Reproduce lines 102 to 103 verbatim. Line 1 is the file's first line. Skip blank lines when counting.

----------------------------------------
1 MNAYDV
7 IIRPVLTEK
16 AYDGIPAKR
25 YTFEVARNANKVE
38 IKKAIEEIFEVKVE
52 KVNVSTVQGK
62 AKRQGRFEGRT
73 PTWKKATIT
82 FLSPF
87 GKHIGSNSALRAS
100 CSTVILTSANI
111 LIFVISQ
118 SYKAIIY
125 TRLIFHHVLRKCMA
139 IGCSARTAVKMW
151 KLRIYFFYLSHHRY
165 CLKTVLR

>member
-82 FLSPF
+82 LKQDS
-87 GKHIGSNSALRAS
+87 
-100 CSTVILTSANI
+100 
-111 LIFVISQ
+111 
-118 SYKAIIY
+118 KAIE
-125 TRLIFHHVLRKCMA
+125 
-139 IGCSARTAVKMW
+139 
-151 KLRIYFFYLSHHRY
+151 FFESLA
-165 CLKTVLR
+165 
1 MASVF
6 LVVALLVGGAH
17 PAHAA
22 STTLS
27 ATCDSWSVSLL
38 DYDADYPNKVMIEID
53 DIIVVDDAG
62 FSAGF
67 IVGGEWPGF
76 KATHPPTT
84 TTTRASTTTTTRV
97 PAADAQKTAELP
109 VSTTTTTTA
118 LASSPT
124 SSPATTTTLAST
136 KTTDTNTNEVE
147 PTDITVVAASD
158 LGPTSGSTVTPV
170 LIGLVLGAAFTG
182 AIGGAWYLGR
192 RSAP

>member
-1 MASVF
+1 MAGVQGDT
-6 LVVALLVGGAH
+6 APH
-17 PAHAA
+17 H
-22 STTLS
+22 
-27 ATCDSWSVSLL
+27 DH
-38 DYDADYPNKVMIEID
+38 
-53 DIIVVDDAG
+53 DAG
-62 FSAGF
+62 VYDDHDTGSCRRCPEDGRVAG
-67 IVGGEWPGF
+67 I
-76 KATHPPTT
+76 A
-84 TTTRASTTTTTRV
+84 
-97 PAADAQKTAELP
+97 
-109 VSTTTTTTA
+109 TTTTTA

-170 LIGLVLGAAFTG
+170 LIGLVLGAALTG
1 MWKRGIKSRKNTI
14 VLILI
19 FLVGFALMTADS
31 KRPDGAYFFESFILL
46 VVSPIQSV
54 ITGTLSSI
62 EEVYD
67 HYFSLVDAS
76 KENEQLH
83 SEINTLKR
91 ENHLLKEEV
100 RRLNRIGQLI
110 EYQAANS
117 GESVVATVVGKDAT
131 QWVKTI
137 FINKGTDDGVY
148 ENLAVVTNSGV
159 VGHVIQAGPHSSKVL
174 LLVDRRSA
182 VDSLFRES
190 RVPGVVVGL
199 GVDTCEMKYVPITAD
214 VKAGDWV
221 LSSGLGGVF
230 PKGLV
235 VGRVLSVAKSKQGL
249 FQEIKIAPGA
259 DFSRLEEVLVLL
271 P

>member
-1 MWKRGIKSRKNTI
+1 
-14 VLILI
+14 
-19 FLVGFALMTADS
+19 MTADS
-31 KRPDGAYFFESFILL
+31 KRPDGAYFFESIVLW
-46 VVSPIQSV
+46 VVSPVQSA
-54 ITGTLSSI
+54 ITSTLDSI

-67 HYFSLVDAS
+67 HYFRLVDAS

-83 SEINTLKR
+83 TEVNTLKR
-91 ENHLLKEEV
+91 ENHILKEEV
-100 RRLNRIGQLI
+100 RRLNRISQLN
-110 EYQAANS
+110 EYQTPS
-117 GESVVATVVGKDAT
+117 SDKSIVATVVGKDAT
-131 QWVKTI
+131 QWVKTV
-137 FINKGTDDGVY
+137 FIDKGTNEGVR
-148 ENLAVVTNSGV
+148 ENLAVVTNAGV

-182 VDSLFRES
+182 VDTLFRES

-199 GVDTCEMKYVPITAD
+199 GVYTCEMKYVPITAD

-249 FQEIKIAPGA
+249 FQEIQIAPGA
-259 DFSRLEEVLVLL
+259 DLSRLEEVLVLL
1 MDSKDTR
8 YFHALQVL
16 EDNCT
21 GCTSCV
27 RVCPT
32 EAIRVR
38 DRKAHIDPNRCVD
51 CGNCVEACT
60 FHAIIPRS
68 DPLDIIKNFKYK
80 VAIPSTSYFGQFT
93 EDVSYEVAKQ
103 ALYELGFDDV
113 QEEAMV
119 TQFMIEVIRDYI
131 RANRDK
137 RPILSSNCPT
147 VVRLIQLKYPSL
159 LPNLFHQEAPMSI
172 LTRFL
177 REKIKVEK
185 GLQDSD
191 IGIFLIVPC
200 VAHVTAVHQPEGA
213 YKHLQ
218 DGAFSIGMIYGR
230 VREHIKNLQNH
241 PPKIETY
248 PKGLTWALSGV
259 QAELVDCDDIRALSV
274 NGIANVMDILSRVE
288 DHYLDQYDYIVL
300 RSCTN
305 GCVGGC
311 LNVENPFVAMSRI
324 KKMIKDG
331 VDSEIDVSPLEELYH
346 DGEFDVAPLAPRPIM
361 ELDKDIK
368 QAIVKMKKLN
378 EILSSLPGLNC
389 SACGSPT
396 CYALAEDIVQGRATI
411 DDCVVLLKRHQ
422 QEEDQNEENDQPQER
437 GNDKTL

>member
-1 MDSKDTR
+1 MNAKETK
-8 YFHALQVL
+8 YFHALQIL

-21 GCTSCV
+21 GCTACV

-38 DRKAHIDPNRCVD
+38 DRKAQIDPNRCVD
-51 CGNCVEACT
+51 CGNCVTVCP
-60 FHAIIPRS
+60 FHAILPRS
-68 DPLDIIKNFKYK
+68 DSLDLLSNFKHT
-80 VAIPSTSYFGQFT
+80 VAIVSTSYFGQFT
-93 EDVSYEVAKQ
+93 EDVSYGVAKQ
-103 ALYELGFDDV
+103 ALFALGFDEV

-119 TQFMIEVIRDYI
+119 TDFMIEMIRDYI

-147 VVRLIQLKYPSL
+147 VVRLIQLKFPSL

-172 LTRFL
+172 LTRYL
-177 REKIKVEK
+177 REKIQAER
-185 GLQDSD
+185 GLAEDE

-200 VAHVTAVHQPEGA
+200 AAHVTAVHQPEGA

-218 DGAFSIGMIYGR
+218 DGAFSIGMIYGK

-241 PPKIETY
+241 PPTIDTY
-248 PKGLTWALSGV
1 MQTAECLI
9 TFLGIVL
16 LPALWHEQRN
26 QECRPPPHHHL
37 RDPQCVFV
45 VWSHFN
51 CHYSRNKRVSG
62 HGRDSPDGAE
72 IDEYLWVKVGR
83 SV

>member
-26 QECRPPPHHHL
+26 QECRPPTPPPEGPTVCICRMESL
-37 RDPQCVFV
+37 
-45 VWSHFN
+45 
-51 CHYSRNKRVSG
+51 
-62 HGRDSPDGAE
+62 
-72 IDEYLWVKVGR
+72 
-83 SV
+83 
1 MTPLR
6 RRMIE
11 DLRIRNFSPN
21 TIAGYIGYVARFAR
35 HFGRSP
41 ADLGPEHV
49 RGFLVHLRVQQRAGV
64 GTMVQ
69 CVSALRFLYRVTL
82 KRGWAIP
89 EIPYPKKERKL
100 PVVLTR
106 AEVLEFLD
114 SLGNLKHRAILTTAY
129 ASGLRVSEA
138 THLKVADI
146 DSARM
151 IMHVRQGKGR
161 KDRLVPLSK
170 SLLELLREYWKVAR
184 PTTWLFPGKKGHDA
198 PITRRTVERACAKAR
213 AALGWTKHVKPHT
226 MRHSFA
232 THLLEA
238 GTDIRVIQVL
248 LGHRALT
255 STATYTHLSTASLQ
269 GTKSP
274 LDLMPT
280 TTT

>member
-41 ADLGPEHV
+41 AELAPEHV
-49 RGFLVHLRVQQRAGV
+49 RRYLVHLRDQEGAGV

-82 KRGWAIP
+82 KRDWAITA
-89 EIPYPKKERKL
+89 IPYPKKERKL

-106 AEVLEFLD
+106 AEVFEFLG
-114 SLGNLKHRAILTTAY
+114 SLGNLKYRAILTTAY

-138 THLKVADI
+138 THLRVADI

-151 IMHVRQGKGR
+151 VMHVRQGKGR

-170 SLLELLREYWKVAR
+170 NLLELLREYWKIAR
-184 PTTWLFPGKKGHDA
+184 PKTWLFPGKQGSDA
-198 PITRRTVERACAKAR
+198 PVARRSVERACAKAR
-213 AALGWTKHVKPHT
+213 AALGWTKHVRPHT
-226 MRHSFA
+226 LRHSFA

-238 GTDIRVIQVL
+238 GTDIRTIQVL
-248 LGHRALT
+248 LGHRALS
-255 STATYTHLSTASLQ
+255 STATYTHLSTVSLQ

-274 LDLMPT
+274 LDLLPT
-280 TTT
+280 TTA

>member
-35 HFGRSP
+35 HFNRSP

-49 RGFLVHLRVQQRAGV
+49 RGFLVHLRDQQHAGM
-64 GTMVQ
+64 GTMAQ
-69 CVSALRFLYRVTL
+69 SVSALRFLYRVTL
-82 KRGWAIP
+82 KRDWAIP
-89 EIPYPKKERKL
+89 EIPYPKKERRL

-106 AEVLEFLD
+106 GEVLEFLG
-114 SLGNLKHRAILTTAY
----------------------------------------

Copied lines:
137 FINKGTDDGVY
148 ENLAVVTNSGV